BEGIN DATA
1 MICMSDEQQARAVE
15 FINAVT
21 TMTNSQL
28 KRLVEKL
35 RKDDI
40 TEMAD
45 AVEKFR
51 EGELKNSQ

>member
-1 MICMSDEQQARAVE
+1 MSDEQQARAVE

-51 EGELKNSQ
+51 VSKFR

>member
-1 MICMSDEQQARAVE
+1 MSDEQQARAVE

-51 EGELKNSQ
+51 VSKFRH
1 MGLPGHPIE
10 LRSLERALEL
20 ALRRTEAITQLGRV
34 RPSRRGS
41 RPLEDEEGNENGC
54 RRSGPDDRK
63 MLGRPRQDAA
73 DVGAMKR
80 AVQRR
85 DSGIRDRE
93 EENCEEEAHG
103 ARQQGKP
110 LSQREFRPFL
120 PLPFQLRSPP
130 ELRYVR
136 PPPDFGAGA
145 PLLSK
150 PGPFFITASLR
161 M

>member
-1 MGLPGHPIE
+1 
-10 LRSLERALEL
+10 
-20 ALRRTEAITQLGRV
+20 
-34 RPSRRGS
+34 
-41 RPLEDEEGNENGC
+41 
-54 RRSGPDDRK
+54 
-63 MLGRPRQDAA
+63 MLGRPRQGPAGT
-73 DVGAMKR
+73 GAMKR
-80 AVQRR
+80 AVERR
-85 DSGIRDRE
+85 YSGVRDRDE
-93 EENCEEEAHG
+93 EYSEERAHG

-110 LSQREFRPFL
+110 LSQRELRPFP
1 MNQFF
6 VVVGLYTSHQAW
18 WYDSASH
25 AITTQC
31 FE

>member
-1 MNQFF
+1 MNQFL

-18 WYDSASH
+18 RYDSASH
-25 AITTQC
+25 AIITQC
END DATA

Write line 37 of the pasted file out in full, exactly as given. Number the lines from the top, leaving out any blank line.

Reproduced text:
161 M